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Obama expected to nominate Chuck Hagel as secretary of Defense

January 04, 2013|By David S. Cloud and Brian Bennett
  • President Obama is expected to offer the job of secretary of Defense to Chuck Hagel, a Vietnam veteran and former Republican U.S. senator.
President Obama is expected to offer the job of secretary of Defense to Chuck… (Chip Somodevilla, Getty…)

WASHINGTON — President Obama is expected to nominate Chuck Hagel, a former Republican senator and Vietnam veteran, to be secretary of Defense, officials said, setting up a confirmation battle with lawmakers and interest groups critical of his views on Israel and Iran.

White House officials said Friday afternoon that the president hadn’t formally offered the job to Hagel, but others familiar with the process said that the announcement could come as soon as Monday

By nominating a Republican to run the Defene Department, Obama gives his second-term national security team a bipartisan cast at a time when the White House is rapidly winding down the war in Afghanistan and planning for even deeper cuts in the defense budget.

But the choice also sets the stage for a possibly difficult confirmation fight over Hagel with Israel’s defenders in Washington, some of whom mounted a public campaign to head off his nomination in recent weeks, criticizing Hagel for his past comments calling on Israel to negotiate with Palestinians and for his opposition to some sanctions aimed at Iran.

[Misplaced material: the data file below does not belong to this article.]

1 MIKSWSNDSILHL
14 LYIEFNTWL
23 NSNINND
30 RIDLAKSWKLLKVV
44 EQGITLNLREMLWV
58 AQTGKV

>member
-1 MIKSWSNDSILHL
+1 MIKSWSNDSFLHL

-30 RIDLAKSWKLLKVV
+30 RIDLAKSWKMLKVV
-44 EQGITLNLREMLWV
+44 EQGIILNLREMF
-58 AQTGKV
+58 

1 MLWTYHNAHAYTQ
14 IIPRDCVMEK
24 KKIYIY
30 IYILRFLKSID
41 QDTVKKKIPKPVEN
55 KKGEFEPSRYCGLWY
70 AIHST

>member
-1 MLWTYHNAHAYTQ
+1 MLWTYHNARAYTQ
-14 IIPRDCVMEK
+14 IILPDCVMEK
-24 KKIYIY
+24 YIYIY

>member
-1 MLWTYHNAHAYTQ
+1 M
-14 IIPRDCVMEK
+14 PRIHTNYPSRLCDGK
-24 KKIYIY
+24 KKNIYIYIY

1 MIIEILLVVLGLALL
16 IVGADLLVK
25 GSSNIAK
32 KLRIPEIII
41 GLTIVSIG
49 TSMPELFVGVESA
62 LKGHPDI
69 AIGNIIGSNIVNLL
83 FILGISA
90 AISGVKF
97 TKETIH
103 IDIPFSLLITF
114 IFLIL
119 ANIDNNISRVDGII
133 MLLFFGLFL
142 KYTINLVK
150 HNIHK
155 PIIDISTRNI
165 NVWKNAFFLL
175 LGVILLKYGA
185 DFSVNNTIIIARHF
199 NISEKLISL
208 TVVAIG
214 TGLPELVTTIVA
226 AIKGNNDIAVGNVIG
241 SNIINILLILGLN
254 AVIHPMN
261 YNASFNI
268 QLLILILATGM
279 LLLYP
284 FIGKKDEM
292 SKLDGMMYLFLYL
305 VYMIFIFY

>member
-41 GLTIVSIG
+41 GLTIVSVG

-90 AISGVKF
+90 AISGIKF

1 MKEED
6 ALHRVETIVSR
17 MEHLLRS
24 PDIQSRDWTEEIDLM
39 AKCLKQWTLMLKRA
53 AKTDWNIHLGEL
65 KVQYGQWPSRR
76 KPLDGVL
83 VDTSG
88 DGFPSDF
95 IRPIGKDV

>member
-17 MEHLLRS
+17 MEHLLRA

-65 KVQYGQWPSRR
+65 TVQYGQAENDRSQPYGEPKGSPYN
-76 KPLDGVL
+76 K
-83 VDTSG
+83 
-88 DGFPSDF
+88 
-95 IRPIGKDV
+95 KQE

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Hagel, who would replace Leon E. Panetta as Defense secretary, has also been criticized by liberal Democrats and gay rights organizations for calling a Clinton administration ambassadorial nominee “openly, aggressively gay” — a comment Hagel recently apologized for.

Hagel is a former two-term Republican senator from Nebraska and an Army veteran who was awarded two Purple Hearts for wounds he received in Vietnam.

In the Senate, he initially voted to give the George W. Bush administration authority to go to war in Afghanistan and Iraq, but later harshly criticized the conduct of both wars, irritating fellow Republicans and making him popular with Democrats critical of those wars.

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